As a revert to Catholicism, maintaining friendships which began during my lapse in faith, has been a battle ever since my return to the Truth of the Church.
A few fell away quickly—those who didn’t believe in anything supernatural and thought I’d gone crazy.
Others maintained decent contact, until they got annoyed that my faith was not a personal, secluded, private affair… that I actually believed in the oneness and Truth of our faith, which meant the denial of other’s beliefs… and that seemed exclusive and mean.
And more recently, some once-very-close friendships have been put to the test, thanks to my loud mouth, or rather, my flighty fingers, blogging about things like traditional marriage, protection of unborn babies and the like—things that would have never been controversial, or even questionable to Christians until the 20th century. But now they’re points of contention and a soldier for the Church now appears as an enemy to a society which desires peaceful, uncontroversial niceness.
This niceness has unfortunately proven to be the foundation on which I built most of my adulthood friendships, and now they are crumbling.
In a book I recently read called “Lord of the World” by Fr. Robert Hugh Benson, a Catholic priest named Fr. Percy speaks to another priest, Fr. John who has chosen to leave the faith. As the former priest defends his reasons to leave the Church, Fr. Percy is conscious of nothing but “the dreary hopelessness of this human brother of his who had eyes but did not see, ears and was deaf.” There final conversation ended like this:
“I suppose you will cast me off,” said the other.
“It is you who are leaving me,” said Percy. “I cannot follow, if you mean that.”
“But—but cannot we be friends?”…
“Friends?” he said. “Is sentimentality all you mean by friendship? What kind of friends can we be?”
The other’s face became suddenly heavy. “I thought so.”
“John!” cried Percy. “You see that, do you not? How can we pretend anything when you do not believe in God?”…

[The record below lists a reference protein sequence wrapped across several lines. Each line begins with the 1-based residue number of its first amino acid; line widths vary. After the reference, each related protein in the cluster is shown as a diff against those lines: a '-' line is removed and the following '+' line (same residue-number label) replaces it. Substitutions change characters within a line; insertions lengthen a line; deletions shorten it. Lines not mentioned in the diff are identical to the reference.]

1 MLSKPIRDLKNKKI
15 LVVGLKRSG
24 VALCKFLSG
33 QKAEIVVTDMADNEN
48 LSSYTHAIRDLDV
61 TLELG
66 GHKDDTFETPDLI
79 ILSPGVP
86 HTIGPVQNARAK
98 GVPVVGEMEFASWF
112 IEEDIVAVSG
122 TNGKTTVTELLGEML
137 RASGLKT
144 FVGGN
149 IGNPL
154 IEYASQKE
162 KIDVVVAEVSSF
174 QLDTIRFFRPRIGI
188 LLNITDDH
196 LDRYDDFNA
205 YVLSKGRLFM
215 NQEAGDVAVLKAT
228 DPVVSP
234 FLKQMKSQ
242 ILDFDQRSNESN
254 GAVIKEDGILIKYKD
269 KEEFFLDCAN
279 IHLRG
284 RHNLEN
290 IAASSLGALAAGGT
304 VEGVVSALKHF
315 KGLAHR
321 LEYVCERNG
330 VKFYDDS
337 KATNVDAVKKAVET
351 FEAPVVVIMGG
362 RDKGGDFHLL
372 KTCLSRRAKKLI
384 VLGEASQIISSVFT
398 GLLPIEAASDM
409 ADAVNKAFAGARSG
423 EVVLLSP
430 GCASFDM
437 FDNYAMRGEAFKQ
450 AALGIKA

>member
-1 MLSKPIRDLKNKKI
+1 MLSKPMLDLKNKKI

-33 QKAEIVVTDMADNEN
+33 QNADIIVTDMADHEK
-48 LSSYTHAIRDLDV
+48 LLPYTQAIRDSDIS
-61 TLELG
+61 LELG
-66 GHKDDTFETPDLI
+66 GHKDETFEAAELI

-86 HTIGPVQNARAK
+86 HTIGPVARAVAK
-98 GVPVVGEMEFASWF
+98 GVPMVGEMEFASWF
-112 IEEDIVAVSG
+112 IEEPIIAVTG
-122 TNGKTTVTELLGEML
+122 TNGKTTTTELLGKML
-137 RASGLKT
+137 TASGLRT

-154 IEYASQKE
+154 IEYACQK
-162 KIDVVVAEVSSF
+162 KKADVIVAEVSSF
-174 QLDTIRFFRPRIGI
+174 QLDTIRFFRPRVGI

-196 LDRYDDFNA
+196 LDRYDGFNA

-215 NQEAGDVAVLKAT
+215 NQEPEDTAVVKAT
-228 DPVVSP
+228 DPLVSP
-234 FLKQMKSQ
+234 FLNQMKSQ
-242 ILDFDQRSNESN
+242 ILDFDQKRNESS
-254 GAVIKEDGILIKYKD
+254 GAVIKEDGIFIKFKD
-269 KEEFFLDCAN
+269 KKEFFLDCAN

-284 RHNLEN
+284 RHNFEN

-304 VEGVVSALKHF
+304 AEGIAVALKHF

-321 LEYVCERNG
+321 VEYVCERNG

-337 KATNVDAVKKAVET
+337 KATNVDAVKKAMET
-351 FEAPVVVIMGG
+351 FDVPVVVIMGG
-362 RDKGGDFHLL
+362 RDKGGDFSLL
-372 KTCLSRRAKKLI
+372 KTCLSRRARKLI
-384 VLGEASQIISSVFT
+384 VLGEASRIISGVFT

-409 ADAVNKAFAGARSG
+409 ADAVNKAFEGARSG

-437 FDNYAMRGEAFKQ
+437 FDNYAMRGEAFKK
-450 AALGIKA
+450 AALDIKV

“Well—” he snapped. “I could not have believed—I am going.”
“John!” said Percy again. “Are you going like this? Can you not shake hands?”
The other wheeled again, with heavy anger in his face. “Why, you said you could not be friends with me!”
Percy’s mouth opened. Then he understood, and smiled. “Oh! That is all you mean by friendship is it? I beg your pardon. Oh, we can be polite to one another, if you like.”
He still stood holding out his hand. [John] looked at it a moment, his lips shook, then once more he turned, and went without a word.
This is the real battle we face in friendship: authenticity vs. shallow politeness. Any relationship that is not centered on God (and the fullness of His Truth) is bound to be less authentic than one that puts Christ first… Fr. Percy knew this, but John could not understand.
God doesn’t ask us to banish anyone from our lives or to stop loving every single person He created. But His Word repeats the message: what fellowship can light have with darkness?
Just as a passionate PETA activist couldn’t buddy up with an avid hunter; as the invisible children could never befriend Joseph Kony; as Rosa Parks would never find companionship with a white supremacist; I cannot sustain an authentic friendship with anyone who rejects the fullness of Truth, that is, anyone who refuses God’s command to take up the sword of the spirit, or worse, takes up fighting for the cause of the enemy.
I was asked in a recent conversation whether I was upset that I was bound to eventually have no friends if I kept this up. In the simple and lovely words of St. Philip Neri, I prefer Heaven.